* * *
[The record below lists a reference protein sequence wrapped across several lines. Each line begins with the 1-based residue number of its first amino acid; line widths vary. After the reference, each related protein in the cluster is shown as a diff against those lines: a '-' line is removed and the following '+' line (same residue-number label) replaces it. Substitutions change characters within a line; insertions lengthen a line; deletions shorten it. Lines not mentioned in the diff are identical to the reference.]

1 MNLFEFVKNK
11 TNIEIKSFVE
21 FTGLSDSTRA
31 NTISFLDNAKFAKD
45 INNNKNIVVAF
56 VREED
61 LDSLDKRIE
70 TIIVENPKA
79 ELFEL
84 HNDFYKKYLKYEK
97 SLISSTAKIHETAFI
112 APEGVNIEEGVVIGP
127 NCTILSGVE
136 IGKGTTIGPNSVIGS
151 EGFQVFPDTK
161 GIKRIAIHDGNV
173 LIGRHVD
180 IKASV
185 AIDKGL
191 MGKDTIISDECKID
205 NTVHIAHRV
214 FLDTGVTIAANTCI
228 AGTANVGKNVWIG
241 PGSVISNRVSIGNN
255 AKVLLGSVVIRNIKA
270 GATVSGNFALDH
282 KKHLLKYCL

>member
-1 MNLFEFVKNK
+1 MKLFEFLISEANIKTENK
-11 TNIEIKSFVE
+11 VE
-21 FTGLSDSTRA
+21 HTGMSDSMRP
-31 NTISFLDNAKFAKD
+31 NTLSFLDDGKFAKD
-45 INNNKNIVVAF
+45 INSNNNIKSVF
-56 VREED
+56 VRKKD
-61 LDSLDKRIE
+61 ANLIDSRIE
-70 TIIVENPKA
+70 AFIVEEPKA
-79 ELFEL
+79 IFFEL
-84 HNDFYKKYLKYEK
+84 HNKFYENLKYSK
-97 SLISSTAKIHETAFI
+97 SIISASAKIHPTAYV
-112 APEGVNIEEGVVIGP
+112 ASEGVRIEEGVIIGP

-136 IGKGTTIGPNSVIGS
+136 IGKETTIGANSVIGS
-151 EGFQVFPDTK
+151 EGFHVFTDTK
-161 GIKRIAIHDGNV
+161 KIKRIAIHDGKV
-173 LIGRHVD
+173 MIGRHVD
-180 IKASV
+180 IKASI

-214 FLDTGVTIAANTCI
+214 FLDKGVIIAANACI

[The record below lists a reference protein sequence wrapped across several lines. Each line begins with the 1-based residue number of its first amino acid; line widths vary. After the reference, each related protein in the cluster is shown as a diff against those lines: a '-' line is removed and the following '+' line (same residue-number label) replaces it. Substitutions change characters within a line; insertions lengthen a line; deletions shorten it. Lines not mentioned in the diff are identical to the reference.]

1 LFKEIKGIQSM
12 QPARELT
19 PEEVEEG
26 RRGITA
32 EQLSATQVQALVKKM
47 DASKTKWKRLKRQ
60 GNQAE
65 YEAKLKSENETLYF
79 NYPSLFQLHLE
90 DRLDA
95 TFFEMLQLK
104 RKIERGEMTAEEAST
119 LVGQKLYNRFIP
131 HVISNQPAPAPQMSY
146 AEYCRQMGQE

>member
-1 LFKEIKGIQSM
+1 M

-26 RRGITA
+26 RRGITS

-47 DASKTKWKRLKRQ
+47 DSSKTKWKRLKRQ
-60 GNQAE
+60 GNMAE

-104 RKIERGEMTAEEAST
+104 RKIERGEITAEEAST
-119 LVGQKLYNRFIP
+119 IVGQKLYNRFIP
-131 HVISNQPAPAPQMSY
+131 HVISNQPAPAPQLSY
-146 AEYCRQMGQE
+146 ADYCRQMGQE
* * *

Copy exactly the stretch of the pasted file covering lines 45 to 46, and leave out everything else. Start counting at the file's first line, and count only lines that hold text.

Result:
+70 AFIVEEPKA
-79 ELFEL